1. A) First part of the text: the dialogue with Jesus (John 3:2-10)

– For Nicodemus (vv.1, 2, 4, 9) Jesus is a “teacher who comes from God”, a teacher distinguished from others. He addresses him respectfully as ‘Rabbi’ as he would a colleague. The pronoun ‘we’, which he uses, suggests all those who consider that God is with Jesus, thanks to the signs which he reveals. Nicodemus speaks from a superficial, natural level, concerning birth from the womb of the mother, to which Jesus himself responds on a deeper, spiritual level, when he speaks of a birth that is not of the body.

– Jesus’ responses (vv.3:2-10) are to correct Nicodemus’ idea of the identity of “the Messiah”, that is, the earthly and political identity of Jesus. Jesus teaches him that the real encounter with the Messiah is not based on a superficial, natural knowledge, but is through a profound experience of communion with the Father, the Son and the Holy Spirit.

– v.3: Jesus answered: “I tell you most solemnly, unless a man is born from above, he cannot see the kingdom of God.”  This birth from ‘above’ is the condition for seeing (and entering) the Kingdom of God.

– v.5: Jesus replied: “I tell you most solemnly, unless a man is born through water and the Spirit, he cannot enter the kingdom of God”. Birth through water and the Spirit is baptism, which makes us children of God by the power of the Holy Spirit. Water, we find, had spiritual meanings in the Old Testament (see Ezek 36:25; Gen 1:2; Is 44:2); the connection between water and the Spirit is found in the New Testament in Jn 7:37.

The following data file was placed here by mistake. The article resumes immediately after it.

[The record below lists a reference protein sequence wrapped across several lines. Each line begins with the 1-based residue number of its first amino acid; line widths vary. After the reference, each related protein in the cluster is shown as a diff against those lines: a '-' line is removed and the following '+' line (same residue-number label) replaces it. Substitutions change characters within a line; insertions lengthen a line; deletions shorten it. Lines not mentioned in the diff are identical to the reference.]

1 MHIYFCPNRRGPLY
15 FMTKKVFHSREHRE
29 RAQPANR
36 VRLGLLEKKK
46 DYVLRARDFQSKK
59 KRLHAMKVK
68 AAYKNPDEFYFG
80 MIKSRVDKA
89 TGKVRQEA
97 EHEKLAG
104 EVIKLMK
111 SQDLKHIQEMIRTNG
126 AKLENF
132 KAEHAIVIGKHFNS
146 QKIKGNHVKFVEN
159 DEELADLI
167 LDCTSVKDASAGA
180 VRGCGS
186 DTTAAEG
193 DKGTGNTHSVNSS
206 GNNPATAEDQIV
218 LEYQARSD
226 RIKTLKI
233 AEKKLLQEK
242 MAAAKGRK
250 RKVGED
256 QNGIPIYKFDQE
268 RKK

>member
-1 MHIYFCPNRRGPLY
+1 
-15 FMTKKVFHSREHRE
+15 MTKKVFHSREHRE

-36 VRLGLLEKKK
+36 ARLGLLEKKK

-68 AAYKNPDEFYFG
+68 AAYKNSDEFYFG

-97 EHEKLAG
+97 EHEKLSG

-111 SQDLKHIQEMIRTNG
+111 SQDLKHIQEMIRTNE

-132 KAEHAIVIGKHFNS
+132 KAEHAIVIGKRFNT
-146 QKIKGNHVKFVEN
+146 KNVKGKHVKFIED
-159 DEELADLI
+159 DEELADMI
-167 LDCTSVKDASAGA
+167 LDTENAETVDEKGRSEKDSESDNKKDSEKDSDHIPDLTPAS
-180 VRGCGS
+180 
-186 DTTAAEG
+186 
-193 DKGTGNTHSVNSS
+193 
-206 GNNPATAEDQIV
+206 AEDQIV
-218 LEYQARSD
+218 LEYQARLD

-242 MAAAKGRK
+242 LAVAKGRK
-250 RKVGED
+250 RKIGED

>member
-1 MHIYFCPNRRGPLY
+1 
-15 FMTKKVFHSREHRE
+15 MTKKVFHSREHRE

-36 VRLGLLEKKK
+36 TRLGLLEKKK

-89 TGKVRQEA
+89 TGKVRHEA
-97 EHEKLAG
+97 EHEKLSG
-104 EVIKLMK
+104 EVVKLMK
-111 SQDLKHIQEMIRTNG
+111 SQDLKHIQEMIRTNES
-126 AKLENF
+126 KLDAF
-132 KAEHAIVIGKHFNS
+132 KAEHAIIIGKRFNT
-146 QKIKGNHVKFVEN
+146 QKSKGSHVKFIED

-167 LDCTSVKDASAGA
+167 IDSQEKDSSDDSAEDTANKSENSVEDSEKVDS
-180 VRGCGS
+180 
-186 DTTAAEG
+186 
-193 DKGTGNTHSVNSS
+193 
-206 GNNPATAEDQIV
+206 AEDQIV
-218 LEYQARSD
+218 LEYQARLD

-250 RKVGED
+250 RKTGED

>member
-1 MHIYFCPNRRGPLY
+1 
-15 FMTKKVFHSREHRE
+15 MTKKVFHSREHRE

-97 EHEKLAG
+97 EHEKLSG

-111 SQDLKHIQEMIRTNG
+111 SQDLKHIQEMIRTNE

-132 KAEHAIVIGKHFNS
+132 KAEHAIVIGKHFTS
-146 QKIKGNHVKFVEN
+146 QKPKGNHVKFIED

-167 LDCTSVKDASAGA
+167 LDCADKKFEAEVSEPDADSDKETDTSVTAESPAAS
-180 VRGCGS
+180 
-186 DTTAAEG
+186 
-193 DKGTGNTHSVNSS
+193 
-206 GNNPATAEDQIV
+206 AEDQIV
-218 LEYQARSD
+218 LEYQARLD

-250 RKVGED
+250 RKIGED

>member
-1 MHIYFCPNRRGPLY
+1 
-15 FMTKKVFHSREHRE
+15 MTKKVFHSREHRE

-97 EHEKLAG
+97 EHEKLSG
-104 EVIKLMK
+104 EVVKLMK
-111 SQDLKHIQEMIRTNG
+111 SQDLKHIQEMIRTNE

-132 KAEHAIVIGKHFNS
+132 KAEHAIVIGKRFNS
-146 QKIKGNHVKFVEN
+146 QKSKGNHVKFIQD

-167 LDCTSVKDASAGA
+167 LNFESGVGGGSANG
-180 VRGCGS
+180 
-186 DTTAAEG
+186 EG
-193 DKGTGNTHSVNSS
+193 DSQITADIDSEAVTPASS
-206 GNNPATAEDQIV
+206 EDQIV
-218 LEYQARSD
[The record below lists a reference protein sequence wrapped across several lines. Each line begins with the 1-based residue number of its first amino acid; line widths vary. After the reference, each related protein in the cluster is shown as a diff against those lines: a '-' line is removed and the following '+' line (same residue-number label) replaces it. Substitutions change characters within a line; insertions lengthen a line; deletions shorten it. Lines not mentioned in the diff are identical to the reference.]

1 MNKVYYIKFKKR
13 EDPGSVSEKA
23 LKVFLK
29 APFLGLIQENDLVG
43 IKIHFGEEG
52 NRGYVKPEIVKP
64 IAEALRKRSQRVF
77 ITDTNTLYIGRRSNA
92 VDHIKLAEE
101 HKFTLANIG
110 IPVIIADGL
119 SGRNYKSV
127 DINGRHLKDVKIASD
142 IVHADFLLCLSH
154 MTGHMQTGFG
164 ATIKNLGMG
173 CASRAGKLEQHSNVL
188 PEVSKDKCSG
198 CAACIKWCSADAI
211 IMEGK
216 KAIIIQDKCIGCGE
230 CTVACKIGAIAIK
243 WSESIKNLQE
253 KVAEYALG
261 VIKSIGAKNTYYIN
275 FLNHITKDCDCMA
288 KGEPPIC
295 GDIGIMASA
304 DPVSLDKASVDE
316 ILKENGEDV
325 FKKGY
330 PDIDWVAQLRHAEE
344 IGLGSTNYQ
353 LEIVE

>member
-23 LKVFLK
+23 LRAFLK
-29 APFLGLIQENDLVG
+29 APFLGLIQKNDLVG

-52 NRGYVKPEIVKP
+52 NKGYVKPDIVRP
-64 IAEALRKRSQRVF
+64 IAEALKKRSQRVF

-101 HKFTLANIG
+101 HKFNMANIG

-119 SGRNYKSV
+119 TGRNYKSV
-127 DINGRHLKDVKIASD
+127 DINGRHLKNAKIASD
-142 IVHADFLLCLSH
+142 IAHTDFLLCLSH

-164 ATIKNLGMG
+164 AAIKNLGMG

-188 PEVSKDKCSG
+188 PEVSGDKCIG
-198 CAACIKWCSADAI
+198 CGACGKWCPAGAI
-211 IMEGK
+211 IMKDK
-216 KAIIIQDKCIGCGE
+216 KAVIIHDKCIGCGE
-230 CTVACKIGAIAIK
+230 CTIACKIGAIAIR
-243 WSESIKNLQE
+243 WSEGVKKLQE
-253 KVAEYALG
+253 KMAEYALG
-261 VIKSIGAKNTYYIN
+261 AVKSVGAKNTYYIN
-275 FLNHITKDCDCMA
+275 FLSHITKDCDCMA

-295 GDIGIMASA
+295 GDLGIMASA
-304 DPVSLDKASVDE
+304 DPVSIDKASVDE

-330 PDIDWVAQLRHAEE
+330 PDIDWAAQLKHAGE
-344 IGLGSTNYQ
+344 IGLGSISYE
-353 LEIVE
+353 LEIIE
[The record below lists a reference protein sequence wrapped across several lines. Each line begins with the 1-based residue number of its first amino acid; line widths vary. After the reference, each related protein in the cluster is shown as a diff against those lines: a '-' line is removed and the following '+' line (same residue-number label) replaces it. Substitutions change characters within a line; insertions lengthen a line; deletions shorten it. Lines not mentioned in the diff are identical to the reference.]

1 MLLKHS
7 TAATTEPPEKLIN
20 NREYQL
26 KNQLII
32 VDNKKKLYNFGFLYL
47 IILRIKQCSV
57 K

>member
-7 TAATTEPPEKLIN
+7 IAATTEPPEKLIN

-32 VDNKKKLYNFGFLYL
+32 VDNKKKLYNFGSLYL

– v.6: “what is born of the flesh is flesh; what is born of the Spirit is spirit.” Birth in the flesh is fragile and is destined for death. But birth in the Spirit is spiritual rebirth destined for real, fulfilling and eternal life, bringing man to share in life with God.

– v.8: “The wind blows wherever it pleases; you hear its sound, but you cannot tell where it comes from or where it is going. That is how it is with all who are born of the Spirit.”  The Greek word ‘pneuma’ is the equivalent of the Hebrew word ‘ruah’, signifying ‘wind’ or ‘spirit’. The Old Testament frequently compares God’s concealed action to a hidden wind (cf Ecc 11:5).

– v.10: “You, a teacher in Israel, and you do not know these things!” replied Jesus. Nicodemus should have understood Jesus, for the Old Testament speaks of the divine Fatherhood (Hosea 11:1 I called my son out of Egypt), the spiritual rebirth and the pouring out of the Spirit in Messianic times (Apoc 3).

B: Second part of the text: The monologue of Jesus or his sermon (John 3:11-21)